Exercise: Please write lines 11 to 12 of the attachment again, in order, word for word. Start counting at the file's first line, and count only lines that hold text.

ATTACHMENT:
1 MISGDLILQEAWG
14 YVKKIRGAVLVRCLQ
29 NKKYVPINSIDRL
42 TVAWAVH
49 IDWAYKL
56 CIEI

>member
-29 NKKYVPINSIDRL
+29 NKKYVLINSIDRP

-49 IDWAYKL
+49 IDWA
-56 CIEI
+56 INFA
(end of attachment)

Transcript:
+49 IDWA
-56 CIEI